He was aware that the man who’d accompanied them in the elevator had stopped at a door just before Patel’s and was hitting the intercom.
So he was legit.
William chided himself for his concern and pressed the button for Patel Designs. Through the speaker came: “Yes? Who is there? Mr. Sloane?”
“Yes, it’s us.”
There was a click of the door and they stepped in.
It was at that moment that a thought struck William Sloane. As in many old-time buildings, the doors to all of the businesses on this floor had transoms above them—horizontal glass panels. Here they were covered with thick bars, for security. The one above Patel’s door glowed, revealing lights inside. But the transom next door—the one the man from the elevator had stopped at—was dark.
That business was closed.
A sudden rush of footsteps behind them and, gasping, William turned to see the man, now with his head covered by a ski mask, charge toward them. He shoved them into the small room, where Patel sat behind a counter. The intruder moved so fast that Anna was knocked off her feet and fell hard, screaming. William turned but froze as the man pointed a gun his way—a black pistol.
“Jesus, no! Please!”
Despite his age, and paunchy midsection, Jatin Patel rose fast, reaching for what must have been a panic button. He didn’t get close. The man lunged forward and, reaching over the counter, slammed the pistol into his face. There was a horrific sound. William could hear the snap of bone under the impact.
The diamond dealer screamed. Patel, whose complexion was grayish all the time, grew grayer yet.
“Look,” William said, “I can get you money. You can have our ring.”
“Take it!” Anna said. Then to Patel: “Give it to him. Give him whatever he wants.”
Drawing back his gloved hand, still holding the gun, he swung it forward into Patel’s face again and again. Crying out, begging for him to stop, Patel slumped helpless to the floor, muttering, “I can get you money! Lots of money! Whatever you want! Please, please stop.”
“Leave him alone,” Anna cried.
“Quiet!” The man was looking around the room. A fast glance to the ceiling. There was a video camera pointing down toward them. Then he was studying the counter, the desk behind it and several dim rooms in the back.
With one hand toward the gunman, palm out, to reassure that he was no threat, William stepped closer to Anna. His arm went around his fiancée’s waist and he helped her up. He could feel her trembling.
The robber ripped a light cord from the wall. He extracted a box cutter—a utility knife—from his pocket and pressed the razor blade out with his thumb. Setting down the gun, he cut the wire into two lengthy pieces. He handed one to Anna. “Tie his hands.” Nodding at William. That accent again. European? Scandinavian?
“Do it,” William told her gently. “It’s okay.” He added in a whisper, “He could have shot us. He doesn’t want that. Tie my wrists.”
“Yes, she will.”
With shaking hands, she did.
William eased to the floor.
Of course, he’d get the main threat out of the way—him. Then, glancing at Patel, the burglar bound Anna’s wrists and shoved her to the floor beside William, back to back
A chilling thought, cold as a winter stream, cut through him. William realized that the intruder had put the mask on before going into the store, to hide his face from the cameras.
But he hadn’t worn it before. Because he needed some customers to get him through the door of Patel’s. He’d probably been waiting for a couple to follow to a company that seemed like a good target for a robbery.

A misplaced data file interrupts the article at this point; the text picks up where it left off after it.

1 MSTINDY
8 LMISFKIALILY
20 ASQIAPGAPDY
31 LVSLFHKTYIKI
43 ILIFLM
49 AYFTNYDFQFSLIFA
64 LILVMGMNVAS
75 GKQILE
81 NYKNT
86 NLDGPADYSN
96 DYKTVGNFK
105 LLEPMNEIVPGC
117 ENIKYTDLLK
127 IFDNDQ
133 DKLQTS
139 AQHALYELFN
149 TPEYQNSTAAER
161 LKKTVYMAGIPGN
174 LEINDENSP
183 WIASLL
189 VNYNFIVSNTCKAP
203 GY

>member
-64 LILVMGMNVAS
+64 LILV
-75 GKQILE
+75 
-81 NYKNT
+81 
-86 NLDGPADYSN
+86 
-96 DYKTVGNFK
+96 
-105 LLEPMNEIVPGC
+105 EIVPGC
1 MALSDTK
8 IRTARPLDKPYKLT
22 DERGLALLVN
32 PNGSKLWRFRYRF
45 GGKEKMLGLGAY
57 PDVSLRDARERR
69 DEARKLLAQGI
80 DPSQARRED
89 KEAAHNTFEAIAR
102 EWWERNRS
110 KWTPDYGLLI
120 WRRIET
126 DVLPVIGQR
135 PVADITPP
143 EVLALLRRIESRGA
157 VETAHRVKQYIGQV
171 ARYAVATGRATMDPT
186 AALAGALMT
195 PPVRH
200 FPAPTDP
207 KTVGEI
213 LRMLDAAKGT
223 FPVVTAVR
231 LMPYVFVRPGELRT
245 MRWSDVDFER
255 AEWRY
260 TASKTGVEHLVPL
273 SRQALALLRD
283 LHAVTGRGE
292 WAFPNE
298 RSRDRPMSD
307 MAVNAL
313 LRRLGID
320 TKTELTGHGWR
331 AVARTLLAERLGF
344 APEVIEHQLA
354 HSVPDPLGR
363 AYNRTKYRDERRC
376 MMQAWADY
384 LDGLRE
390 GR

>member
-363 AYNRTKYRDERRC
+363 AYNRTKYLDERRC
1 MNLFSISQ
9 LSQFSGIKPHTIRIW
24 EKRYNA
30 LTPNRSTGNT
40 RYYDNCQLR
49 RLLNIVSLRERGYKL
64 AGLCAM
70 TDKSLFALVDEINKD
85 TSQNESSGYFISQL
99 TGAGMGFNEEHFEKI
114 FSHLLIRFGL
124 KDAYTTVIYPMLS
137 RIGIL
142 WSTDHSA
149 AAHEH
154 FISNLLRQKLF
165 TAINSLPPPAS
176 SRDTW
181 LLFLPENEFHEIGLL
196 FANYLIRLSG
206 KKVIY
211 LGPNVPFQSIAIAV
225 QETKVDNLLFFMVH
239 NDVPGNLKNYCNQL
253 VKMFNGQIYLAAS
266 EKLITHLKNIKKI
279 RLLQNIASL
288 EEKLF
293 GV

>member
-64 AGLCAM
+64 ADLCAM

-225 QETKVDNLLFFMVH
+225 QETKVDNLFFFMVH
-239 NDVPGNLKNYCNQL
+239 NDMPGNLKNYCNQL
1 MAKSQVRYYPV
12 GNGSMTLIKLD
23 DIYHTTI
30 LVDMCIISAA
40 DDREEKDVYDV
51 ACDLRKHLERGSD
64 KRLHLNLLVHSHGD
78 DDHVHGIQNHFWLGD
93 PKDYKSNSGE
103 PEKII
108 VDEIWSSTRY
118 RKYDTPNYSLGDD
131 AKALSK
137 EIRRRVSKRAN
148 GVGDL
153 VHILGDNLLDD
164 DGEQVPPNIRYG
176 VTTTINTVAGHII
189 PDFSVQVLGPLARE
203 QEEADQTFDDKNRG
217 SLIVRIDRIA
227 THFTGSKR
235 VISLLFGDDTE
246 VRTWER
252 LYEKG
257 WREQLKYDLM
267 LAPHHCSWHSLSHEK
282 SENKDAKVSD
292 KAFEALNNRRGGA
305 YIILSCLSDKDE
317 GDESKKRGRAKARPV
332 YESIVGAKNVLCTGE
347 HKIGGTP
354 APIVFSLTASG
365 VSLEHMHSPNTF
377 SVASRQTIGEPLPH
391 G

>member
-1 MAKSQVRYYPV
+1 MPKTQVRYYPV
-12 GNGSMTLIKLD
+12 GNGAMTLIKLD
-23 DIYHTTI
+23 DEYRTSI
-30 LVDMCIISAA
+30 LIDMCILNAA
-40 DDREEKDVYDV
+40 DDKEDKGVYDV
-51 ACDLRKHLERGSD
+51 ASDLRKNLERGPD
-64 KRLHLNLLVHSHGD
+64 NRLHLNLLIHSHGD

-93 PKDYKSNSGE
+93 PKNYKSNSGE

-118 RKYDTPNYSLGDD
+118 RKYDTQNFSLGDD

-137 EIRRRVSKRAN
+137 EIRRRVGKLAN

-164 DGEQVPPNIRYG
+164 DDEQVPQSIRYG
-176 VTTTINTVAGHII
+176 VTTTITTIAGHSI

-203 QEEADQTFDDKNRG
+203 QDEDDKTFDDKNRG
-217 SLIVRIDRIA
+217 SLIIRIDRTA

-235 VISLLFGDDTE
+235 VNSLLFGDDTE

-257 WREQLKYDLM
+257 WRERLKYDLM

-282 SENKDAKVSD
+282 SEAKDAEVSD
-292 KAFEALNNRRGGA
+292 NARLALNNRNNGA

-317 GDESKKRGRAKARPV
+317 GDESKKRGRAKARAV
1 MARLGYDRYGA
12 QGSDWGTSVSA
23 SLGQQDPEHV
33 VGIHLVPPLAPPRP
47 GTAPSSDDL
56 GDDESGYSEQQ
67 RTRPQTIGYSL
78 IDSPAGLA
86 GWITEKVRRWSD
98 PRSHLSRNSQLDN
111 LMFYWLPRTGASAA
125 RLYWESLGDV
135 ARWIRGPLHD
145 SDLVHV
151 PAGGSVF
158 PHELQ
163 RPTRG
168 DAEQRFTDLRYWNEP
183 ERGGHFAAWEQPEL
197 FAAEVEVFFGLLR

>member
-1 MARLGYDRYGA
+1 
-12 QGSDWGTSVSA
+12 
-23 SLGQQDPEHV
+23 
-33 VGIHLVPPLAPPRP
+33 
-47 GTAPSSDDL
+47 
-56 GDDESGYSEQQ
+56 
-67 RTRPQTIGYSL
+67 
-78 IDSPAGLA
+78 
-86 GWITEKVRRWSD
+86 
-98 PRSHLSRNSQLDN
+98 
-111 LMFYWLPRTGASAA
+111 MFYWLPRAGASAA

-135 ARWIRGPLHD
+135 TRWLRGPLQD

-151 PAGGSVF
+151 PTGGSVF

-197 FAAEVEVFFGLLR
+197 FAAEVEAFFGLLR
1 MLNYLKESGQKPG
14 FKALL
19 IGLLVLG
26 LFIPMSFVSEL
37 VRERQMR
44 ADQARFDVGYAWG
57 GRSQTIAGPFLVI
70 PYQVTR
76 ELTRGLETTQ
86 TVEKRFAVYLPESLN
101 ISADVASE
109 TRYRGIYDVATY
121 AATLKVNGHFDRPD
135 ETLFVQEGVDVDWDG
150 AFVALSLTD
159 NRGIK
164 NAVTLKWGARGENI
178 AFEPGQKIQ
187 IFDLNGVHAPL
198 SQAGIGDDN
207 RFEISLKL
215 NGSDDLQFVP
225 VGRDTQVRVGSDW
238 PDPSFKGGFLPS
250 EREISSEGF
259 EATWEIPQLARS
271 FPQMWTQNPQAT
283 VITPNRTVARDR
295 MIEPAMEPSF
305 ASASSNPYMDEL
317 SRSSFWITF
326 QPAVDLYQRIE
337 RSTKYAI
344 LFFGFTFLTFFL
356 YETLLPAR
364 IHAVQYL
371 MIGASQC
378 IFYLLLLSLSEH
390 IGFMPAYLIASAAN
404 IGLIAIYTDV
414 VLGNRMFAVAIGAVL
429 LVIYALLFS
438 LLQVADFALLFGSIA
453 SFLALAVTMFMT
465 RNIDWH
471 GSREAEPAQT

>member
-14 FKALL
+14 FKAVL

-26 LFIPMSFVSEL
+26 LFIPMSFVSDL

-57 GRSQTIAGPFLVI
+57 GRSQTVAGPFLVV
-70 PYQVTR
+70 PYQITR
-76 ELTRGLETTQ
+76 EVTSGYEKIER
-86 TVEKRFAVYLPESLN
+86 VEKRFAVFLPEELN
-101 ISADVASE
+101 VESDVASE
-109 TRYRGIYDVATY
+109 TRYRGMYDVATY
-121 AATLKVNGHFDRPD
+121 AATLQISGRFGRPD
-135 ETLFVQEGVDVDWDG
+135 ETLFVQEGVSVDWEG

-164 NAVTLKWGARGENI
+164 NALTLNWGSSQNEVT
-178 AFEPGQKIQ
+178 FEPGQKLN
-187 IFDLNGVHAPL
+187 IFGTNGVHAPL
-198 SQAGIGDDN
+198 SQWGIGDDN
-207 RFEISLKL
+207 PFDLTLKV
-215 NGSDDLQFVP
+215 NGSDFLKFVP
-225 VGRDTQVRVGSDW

The security camera in Patel’s would have no recording of his features.
But William and Anna could describe him.
And that meant only one thing: The robber had tied them up so they wouldn’t fight back when he killed them.
The man now stepped close, standing over them, looking down.
William prayed, If it has to happen, let him shoot us. It’ll be fast, painless. He managed a look, twisting his head hard upward. And saw that the man had left the gun on the counter.
The gunman crouched over them, gripping the knife.
William’s back was still facing Anna’s and, sobbing, he stretched his hand out as far as he could. It found hers. He wondered if it was her left one and if the finger he was caressing now was the one that had come so close to being graced by the princess-cut, one-point-five-carat diamond, only slightly flawed and nearly colorless.
♦ ♦ ♦
He had not returned to the city in time.
To his disappointment.
Lincoln Rhyme directed his Merits Vision wheelchair—gray with red fenders—through the front door of his Central Park West town house. Someone had once remarked that the place brought to mind Sherlock Holmes—in two senses: First, the ancient brownstone would have fit nicely in Victorian England (it dated to that era), and second, the front parlor was filled with enough forensic instruments and equipment to awe the British consulting detective to his core.
Rhyme paused in the entryway to wait for Thom, his trim, muscular caregiver, who’d parked the disabled-accessible Mercedes Sprinter in the cul-de-sac behind the town house. Feeling the cold breeze upon his cheek, Rhyme turned the chair and bumped the door partly closed. It blew back open. A quadriplegic, paralyzed from the neck down, he was quite adept at the high-tech accessories of those with hampered bodies: the touchpads, eye and voice recognition systems, prosthetics and the like. And surgery and implants had given him some control over his right arm. But many old-fashioned mechanical tasks, from closing doors to—oh, picking a random example—opening bottles of single-malt scotch, remained, literally, out of reach.
Thom arrived a moment later and closed the door. He removed Rhyme’s jacket—he refused to “wear” a blanket for warmth—and peeled off to the kitchen.